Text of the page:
His sister who is homoeopath and general practitioner referred him. He is lean, thin with whitish complexion, and has a beard. He was brought to clinic by his father. He sits in the waiting area in semi erect position. On observation he was just starring at the wall with minimal body movements. Not blinking his eyes.

On history taking he didn’t answer any questions. No eye contact and continues to stare at the wall. I tried some questions and called him by his name but he did not respond. It looks like he did not hear any words and he is in his own world.

Hence, I decided to inquire from the father who shared that his son has been in  this state for three days, not taking care of himself, not sleeping, not eating by himself (eats only if someone feeds him.  He was not talking, only starring, and had trembling of extremities.

H/O-one sided love affair with a girl who got married but patient is in denial that she got married. Before around months he started an online business but he lost the entire invested amount. After that he developed low mood, decreased socialization, became less talkative, removed his hair and beard on a bet with friends.

We can identify major symptoms like low mood, poor socialization, foolish behaviour, became less talkative followed by reduced psychomotor activity, mutism, negativism, trembling of extremities, poor self care, total sleeplessness and appetite lost. Introversion and anger issues are shared by sister.

After case formulation, we came to the diagnosis: Catatonia in Major Depressive Disorder

Homoeopathic case processing was done based on cardinal principles. Following is the repertorization result:

1     MIND – AILMENTS FROM – love; disappointed (8)  41 
2     MIND – AILMENTS FROM – business failure  17 
3     MIND – TACITURN (12)  260 
4     EYE – STARING  146 
5     STOMACH – APPETITE – wanting  280 
6     SLEEP – SLEEPLESSNESS – sad events; from (10)  2 
  IGN. NAT-M. HYOS. PH-AC. AUR. NUX-V. SULPH. LYC. VERAT. BELL.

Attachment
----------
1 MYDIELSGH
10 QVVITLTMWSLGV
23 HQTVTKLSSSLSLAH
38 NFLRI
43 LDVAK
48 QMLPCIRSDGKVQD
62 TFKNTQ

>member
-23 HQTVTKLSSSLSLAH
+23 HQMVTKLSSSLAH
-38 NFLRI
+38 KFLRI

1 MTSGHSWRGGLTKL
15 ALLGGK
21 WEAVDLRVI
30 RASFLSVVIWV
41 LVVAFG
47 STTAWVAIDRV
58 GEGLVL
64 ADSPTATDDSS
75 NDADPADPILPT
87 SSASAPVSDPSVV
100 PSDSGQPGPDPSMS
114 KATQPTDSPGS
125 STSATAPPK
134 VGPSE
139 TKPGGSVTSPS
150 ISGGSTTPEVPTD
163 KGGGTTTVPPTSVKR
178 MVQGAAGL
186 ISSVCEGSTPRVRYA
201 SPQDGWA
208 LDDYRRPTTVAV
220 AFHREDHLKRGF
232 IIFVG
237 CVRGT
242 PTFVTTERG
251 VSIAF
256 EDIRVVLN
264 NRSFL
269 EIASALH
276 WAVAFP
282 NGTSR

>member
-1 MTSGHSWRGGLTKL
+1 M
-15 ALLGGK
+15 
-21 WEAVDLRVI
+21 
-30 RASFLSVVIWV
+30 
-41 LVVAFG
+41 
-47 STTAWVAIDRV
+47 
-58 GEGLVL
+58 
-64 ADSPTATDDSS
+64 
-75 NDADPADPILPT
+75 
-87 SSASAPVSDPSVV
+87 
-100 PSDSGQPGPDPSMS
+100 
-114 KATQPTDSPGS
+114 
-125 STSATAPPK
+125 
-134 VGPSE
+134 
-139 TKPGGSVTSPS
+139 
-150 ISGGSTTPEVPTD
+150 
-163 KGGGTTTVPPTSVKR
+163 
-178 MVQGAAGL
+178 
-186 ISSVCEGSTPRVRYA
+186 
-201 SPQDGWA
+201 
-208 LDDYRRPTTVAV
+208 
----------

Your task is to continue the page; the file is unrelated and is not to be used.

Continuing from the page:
13/6 13/6 11/5 11/5 10/5 10/5 9/5 9/3 8/5 8/4
1 4 4 3 3 3 1 1 1 2
2 1 1 2 1 2 1 1 1
3 3 2 2 3 3 3 3 3 3 2
4 2 1 3 2 1 2 1 3 2 3
5 2 3 1 2 1 3 3 3 1 1
6 1 2

We have ailments from love disappointed and business failure and symptoms like taciturn, starring, sleeplessness from sadness, appetite poor. When we refer to condensed Materia medica by C. Hering we have symptoms like absence of mind(9), joyless, indifferent and  taciturn.(6)(7)  On this basis we selected Natrum Muriaticum as a suitable remedy for the case. This selection was helped by core disposition of the patient i.e. Introversion and anger.

Here is the follow up analysis. (11)

Date Details of patient’s condition Remedy Potency Repetition
18/09/2021 As written in case details Nat Mur 1M 6th hrly
22/09/2021 Started eating on own, taking good self care, selective mutism, staring +, sleep-4-5 hrs, stool-n, much better according to sister and father. Nat Mur 1M 4th hrly
23/09/2021 Better, socialization++, staying with friends, good self care, Significant reduction in staring and no trembling. occ. verbal response started, f/u by sister Nat Mur 1M 4th hrly
28/09/2021 speech improved, takes pauses, sleep-6hrs, cooperative, well dressed, maintaining eye contact improved, self care++, occ. buried in thoughts before answering the questions Nat Mur 1M Tds
13/10/2021 sleep-n, mood-n, gen-n. maintaining eye contact. Patient started working regularly. Feels no need for medication. Nat Mur 1M 1dose

Discussion:
In this case we got important history information from the relatives which has provided us causation and underlying defence mechanism (14). This data helped us to come to an early diagnosis and planning the treatment plan. The portrait of disease lead us to two remedies i.e. Ignatia and Natrum Muriaticum. Potency selection is crucial in this case. Here we have morbidly high sensitivity and reactivity at the mental level. Hence, we preferred high potency with frequent repetition. The final prescription was Natrum Muriaticum as mentioned in the table. Rapid and gentle recovery was achieved in this case.  We do not have much research literature about the role of homoeopathic treatment in case of catatonia in MDD.